I may be sexually omnivorous, but even I don’t get much in the way of jollies from contemplating such moribund institutional bodies. I paced up and down for a while, taking squints into the sunken garden in the faint hope that a glimpse of some rabbits doing their thing might stimulate me, but sadly there was no action. Luckily I had my Kindle with me, so I was able to sit down with a smelly man on a bench and together we read some of the more ecru parts of Fifty Shades of Grey

Next week: Real Meals

Will Self is an author and journalist. His books include Umbrella, Shark, The Book of Dave and The Butt. He writes the Madness of Crowds and Real Meals columns for the New Statesman.

This article first appeared in the 20 November 2014 issue of the New Statesman, The deep roots of Isis

Getty Images.
Show Hide image

The problems with ending encryption to fight terrorism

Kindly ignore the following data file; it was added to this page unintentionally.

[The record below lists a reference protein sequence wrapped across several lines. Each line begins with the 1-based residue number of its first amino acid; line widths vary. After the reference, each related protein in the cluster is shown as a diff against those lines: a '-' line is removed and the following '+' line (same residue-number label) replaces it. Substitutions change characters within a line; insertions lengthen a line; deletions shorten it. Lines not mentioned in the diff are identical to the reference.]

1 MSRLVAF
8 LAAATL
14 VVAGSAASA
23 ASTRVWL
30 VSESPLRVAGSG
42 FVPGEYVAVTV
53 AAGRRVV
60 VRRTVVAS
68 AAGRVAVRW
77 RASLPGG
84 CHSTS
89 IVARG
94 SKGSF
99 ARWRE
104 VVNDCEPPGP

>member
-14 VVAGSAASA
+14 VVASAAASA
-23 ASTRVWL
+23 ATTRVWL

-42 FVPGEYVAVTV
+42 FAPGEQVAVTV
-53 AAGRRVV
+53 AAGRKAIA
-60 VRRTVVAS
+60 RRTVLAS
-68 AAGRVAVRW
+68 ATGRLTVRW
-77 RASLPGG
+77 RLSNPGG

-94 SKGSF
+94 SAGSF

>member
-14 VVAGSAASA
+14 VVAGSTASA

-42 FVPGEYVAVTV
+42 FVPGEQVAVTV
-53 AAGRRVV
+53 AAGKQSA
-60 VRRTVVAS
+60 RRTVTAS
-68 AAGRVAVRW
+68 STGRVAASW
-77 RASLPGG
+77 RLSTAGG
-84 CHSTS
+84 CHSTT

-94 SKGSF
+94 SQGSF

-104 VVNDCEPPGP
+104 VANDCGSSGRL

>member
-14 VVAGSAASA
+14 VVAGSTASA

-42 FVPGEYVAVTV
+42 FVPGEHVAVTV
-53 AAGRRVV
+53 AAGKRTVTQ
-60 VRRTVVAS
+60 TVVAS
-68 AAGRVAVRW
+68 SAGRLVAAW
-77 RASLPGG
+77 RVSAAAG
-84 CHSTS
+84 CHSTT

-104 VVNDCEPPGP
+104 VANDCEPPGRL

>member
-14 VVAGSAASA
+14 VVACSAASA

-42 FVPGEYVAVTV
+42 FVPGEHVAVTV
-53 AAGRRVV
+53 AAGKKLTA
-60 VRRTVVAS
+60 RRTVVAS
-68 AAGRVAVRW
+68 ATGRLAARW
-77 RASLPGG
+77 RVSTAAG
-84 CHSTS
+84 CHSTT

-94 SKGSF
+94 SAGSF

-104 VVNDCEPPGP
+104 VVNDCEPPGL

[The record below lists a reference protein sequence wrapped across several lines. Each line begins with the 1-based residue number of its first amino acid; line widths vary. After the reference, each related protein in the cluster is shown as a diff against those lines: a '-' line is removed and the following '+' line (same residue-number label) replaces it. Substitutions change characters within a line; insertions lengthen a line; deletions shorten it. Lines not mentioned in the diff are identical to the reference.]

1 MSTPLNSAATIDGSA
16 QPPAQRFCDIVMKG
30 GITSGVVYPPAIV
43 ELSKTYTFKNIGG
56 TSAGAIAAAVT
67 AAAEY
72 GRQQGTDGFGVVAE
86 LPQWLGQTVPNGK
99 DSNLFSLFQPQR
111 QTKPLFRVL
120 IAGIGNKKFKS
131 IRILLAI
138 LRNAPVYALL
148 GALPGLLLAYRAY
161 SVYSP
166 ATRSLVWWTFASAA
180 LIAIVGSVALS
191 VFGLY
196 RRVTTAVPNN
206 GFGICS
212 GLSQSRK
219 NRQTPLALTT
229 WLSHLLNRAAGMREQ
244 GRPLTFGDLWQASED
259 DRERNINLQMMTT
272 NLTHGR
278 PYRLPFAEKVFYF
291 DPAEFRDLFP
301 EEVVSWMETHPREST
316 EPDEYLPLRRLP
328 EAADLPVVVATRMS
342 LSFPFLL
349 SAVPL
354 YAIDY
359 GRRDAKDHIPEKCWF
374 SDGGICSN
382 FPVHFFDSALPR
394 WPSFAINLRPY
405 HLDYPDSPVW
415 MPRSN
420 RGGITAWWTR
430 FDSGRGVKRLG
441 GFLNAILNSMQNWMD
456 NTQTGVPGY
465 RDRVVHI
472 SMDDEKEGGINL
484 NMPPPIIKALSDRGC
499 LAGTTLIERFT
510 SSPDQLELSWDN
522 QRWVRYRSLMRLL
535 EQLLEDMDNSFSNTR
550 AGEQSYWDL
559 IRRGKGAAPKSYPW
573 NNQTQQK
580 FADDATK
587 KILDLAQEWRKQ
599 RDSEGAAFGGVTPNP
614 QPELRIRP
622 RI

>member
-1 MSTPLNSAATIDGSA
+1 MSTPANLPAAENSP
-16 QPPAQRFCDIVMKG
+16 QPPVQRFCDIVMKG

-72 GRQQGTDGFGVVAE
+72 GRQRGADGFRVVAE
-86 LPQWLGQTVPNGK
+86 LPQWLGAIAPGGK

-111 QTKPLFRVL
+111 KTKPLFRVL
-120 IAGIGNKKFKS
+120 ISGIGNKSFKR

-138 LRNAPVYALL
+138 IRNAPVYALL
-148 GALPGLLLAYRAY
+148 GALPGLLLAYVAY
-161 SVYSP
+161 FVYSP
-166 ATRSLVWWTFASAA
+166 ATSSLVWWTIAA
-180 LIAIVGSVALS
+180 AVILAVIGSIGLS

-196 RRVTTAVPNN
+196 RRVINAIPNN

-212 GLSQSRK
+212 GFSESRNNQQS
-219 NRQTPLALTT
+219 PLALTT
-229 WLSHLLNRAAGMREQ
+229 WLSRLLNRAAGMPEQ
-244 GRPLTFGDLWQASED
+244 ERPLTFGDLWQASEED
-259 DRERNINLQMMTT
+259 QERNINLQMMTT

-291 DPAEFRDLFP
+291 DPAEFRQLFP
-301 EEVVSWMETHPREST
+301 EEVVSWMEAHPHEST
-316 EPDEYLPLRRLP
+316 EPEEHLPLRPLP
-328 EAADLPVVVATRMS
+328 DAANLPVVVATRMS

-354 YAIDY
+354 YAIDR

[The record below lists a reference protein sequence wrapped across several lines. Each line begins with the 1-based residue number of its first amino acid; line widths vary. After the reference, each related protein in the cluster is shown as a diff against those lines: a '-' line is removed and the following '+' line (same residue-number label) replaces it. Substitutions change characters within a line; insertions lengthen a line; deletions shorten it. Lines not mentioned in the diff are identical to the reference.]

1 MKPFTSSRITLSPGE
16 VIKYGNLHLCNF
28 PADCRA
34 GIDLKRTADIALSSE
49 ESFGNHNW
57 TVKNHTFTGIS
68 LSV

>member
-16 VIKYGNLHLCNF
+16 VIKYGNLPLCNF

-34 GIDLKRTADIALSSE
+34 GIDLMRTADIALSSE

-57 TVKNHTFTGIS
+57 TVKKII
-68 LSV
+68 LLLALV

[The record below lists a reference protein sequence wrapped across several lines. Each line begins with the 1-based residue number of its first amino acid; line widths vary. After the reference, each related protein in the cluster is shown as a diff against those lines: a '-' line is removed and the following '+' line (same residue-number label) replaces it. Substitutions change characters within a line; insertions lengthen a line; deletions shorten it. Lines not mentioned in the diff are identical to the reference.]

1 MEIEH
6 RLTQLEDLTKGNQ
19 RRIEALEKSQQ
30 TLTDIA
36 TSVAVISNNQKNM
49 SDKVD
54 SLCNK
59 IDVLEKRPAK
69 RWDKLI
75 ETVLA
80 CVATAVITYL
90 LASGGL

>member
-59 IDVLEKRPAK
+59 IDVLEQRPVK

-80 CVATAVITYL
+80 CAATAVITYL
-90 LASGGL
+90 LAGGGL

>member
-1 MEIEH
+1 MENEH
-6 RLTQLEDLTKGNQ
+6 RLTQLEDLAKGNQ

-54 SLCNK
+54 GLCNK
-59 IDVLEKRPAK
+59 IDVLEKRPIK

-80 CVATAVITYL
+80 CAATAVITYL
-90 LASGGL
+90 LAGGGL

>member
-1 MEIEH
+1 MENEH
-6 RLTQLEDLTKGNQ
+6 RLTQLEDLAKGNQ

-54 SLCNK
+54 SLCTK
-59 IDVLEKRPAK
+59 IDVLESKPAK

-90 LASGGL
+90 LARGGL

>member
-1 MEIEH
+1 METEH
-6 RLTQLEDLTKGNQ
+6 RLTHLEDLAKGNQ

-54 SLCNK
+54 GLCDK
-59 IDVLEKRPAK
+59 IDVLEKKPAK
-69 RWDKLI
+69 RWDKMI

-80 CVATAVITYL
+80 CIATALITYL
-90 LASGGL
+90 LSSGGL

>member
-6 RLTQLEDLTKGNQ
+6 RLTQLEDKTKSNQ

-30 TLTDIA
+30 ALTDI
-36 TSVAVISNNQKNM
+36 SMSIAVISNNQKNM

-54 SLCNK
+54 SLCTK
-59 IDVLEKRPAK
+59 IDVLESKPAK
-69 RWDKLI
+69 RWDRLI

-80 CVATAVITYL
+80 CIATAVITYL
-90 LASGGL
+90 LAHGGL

Forcing tech firms to create a "backdoor" to access messages would be a gift to cyber-hackers.

The UK has endured its worst terrorist atrocity since 7 July 2005 and the threat level has been raised to "critical" for the first time in a decade. Though election campaigning has been suspended, the debate over potential new powers has already begun.

Today's Sun reports that the Conservatives will seek to force technology companies to hand over encrypted messages to the police and security services. The new Technical Capability Notices were proposed by Amber Rudd following the Westminster terrorist attack and a month-long consultation closed last week. A Tory minister told the Sun: "We will do this as soon as we can after the election, as long as we get back in. The level of threat clearly proves there is no more time to waste now. The social media companies have been laughing in our faces for too long."

Put that way, the plan sounds reasonable (orders would be approved by the home secretary and a senior judge). But there are irrefutable problems. Encryption means tech firms such as WhatsApp and Apple can't simply "hand over" suspect messages - they can't access them at all. The technology is designed precisely so that conversations are genuinely private (unless a suspect's device is obtained or hacked into). Were companies to create an encryption "backdoor", as the government proposes, they would also create new opportunities for criminals and cyberhackers (as in the case of the recent NHS attack).